Azulejo – Lisbon, Portugal
If you have seen even just a single image of Portugal, chances are it had azulejo in it. Azulejo is a form of painted glazed tile, whose history dates back to the 13th century. These beautiful painted tiles are synonyms with the country and Lisbon in particular. And for good reason, they are stunning.
My research so far seem to point to Seville Spain being the epicenter of the Azulejo movement in the 13th century, at the time it was heavily influenced by Moorish culture and as such the tiling technique were perfected here. King Manuel introduced the techniques to Portugal after a visit to Seville and the rest his history.
The Sintra National Palace has an impressive display of both indoor and outdoor tiles. We wound up skipping it because of sick family members and a want to get settled in Lisbon before Christmas but I would love to go back and visit. There is also a tile museum in Lisbon we didn’t make it to that would probably worth the time if you had an interest in ceramics and history.
My favorite tiles I saw in Portugal were at the Pena Palace in particular the gold tile in picture above. The room was dark so the picture is terrible but I was memorized and wound up holding up a long line of tourist trying to take pictures of it.
A slightly better picture of the gold tile seen above, but it doesn’t show off how vivid the gold was. I just want to touch it. Which is frowned upon and often ends in being ejected from the building. So I resisted, this time…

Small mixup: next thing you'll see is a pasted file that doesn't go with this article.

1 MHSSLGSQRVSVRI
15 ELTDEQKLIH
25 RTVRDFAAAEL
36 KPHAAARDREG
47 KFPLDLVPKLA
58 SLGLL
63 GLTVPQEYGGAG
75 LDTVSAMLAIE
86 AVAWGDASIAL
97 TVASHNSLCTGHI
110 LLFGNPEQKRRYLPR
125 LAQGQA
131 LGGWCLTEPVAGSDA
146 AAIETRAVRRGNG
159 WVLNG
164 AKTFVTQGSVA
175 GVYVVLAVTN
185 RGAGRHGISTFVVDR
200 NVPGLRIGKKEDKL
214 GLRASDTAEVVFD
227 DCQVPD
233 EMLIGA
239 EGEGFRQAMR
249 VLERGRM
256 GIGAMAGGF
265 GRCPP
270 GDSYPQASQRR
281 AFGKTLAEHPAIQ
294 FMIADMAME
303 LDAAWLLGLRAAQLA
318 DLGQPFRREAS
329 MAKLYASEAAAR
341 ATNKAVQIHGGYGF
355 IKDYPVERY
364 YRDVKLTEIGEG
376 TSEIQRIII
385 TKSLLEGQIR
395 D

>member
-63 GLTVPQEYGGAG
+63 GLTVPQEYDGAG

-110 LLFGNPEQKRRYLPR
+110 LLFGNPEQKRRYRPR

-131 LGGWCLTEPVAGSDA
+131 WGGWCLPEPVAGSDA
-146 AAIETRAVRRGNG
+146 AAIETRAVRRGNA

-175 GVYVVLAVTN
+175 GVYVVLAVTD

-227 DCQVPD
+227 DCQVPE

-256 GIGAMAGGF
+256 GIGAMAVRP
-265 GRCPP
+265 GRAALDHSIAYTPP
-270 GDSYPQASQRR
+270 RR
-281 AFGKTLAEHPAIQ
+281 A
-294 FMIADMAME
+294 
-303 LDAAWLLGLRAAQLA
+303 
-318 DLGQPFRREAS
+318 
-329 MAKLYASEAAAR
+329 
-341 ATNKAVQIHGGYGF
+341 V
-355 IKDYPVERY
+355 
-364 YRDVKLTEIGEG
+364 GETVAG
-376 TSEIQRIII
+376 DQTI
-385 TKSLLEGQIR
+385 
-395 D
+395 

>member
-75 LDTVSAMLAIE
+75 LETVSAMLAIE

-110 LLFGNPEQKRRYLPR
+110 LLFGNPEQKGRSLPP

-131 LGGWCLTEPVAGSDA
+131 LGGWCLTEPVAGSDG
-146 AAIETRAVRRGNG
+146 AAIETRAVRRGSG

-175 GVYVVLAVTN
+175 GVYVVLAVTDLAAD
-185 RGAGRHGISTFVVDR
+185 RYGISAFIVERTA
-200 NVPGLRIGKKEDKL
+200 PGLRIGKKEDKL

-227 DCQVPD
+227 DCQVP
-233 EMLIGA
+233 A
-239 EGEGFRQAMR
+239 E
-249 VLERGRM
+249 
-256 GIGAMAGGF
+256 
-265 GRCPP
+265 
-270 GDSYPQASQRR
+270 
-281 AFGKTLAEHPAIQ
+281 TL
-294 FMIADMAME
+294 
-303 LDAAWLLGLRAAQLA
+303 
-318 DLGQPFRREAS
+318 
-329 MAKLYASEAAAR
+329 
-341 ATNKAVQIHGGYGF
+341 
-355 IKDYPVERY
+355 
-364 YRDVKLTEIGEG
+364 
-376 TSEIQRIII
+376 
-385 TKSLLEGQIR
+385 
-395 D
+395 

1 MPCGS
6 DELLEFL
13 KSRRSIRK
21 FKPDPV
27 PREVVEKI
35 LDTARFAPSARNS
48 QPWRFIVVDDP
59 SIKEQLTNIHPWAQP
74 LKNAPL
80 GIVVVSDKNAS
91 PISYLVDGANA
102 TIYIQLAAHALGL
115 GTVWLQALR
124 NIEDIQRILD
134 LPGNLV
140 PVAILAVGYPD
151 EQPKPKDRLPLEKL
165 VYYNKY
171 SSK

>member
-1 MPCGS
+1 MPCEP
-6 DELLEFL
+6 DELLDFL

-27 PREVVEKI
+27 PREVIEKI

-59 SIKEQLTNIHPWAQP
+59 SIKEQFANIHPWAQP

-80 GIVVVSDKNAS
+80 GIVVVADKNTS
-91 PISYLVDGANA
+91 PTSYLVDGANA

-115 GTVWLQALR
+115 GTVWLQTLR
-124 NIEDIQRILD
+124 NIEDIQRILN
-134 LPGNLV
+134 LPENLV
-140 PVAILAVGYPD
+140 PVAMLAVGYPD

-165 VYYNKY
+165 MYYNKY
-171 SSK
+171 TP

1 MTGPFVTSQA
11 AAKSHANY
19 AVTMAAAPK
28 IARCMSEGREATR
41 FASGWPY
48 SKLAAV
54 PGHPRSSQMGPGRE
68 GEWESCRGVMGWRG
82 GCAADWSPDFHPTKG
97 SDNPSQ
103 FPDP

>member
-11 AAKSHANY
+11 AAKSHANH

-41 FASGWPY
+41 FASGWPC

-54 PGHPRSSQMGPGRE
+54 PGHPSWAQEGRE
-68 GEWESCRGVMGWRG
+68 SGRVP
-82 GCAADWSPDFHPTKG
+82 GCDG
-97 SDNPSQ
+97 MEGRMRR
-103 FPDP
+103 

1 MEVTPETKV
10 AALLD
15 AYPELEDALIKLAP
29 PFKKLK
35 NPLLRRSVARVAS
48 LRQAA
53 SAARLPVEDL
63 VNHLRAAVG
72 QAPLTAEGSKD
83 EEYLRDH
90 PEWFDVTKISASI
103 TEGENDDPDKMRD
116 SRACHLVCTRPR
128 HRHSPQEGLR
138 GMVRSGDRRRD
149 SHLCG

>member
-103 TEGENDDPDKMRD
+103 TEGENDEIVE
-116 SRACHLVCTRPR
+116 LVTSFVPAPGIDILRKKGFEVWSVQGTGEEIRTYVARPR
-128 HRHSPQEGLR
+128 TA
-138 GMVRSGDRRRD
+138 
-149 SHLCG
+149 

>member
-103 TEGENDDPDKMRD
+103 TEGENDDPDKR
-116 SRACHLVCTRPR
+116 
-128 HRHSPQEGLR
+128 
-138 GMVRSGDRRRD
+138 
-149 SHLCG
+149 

Pena also boasts a large college of relief tiles, I couldn’t find any information on the history of the relief tiles, though given when Pena was built I would imagine it was all the rage in the 1800s.
Where as the more standard and repetitive tiles were more common closer to the 15th and 16th centuries.
At various points in history production of tiles moved out from Spain and Portugal to their colonies, a large amount of which landed in Brazil.
Where as the blue and white tiles were more likely from the 18th century and of Netherland origin.
And the blue and white tiles with scenic motifs are possibly even newer and mass produced with industrialized methoods in the 19th century.
If you are really intrigued by the history and tile facades Lisbon Lux has a nice round up of the prettiest facades in Lisbon. Complete with addresses for each building so you can go see them for yourself if you are ever in the area.
Lisbon Lux also has a nice round up of the best tile panels in the city, if you are more interested in the mosaic picture rather than the repetitive patterns.